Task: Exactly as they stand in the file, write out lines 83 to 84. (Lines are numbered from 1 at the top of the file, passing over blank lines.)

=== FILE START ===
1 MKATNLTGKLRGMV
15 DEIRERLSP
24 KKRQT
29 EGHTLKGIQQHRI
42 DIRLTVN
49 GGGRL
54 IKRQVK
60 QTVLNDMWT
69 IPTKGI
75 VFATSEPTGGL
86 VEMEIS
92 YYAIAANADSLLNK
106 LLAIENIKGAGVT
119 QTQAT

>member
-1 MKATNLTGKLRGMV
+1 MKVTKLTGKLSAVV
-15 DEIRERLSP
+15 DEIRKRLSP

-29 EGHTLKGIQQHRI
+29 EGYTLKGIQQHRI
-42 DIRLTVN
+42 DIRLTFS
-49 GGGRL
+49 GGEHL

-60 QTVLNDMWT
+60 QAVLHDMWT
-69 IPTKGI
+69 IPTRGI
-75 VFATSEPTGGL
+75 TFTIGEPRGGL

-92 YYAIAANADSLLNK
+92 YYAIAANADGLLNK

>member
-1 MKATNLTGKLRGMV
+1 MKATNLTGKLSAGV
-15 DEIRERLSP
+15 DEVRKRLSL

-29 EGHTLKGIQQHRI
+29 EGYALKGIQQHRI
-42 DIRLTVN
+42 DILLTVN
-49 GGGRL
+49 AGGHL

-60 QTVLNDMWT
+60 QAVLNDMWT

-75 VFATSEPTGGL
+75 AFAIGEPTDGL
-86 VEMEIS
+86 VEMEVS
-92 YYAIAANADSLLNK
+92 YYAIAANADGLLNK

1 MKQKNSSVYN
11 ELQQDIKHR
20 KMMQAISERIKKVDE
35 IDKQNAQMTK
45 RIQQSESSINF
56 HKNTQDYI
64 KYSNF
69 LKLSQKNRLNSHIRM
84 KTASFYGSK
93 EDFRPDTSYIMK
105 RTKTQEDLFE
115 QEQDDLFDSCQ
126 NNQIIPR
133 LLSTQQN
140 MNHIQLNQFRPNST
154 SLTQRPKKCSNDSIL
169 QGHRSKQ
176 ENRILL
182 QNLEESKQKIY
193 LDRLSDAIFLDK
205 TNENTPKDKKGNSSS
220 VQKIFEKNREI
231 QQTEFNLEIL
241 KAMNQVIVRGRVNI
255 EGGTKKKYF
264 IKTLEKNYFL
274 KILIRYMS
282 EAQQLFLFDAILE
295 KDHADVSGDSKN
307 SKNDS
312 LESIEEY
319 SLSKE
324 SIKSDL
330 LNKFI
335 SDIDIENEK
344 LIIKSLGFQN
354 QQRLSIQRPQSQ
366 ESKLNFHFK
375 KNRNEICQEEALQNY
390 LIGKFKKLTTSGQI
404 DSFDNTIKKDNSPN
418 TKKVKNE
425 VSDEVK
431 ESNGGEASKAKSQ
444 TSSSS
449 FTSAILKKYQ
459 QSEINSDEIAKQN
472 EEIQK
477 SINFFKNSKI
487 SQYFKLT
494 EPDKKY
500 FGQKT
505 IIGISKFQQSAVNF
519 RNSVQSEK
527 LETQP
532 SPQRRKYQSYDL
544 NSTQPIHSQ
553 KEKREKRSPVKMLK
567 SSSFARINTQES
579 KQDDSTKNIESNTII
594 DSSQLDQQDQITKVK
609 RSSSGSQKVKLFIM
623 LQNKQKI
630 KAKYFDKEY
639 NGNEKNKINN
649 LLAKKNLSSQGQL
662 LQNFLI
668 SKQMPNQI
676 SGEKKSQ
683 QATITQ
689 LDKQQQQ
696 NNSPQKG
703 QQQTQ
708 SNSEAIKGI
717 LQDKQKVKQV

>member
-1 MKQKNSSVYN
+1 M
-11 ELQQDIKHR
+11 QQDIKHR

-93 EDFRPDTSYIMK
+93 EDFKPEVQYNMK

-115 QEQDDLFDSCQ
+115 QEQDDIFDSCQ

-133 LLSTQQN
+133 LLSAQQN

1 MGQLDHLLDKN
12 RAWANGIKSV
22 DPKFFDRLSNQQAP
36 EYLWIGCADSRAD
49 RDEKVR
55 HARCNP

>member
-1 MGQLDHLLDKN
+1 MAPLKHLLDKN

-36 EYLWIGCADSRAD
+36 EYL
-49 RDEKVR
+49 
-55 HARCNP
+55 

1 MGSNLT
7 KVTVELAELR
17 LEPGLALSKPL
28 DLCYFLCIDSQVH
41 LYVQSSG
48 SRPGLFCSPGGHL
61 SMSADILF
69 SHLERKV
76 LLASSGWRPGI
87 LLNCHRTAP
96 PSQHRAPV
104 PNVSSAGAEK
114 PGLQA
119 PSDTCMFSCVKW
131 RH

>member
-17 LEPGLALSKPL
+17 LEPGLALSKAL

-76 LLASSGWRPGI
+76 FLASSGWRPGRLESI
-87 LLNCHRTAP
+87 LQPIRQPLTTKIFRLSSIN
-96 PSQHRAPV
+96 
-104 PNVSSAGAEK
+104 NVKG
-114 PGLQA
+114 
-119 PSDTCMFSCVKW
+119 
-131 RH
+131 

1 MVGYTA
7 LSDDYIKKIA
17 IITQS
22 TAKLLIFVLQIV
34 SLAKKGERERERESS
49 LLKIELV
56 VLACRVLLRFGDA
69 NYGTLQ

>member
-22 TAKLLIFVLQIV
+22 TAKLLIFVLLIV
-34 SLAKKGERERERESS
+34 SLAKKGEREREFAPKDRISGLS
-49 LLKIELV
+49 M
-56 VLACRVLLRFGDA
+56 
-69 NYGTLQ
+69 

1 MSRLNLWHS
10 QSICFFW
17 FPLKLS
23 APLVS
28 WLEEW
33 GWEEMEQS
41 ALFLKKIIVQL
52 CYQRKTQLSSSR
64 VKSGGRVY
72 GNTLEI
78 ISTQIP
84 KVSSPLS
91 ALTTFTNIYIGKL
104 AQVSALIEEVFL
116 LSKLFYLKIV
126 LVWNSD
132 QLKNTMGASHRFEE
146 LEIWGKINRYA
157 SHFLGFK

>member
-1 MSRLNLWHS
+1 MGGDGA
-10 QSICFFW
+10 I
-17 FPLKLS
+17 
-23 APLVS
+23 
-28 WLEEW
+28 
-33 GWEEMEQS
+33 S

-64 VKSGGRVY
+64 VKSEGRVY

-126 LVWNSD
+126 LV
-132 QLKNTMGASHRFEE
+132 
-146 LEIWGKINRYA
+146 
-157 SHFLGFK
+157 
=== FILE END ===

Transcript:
312 LESIEEY
319 SLSKE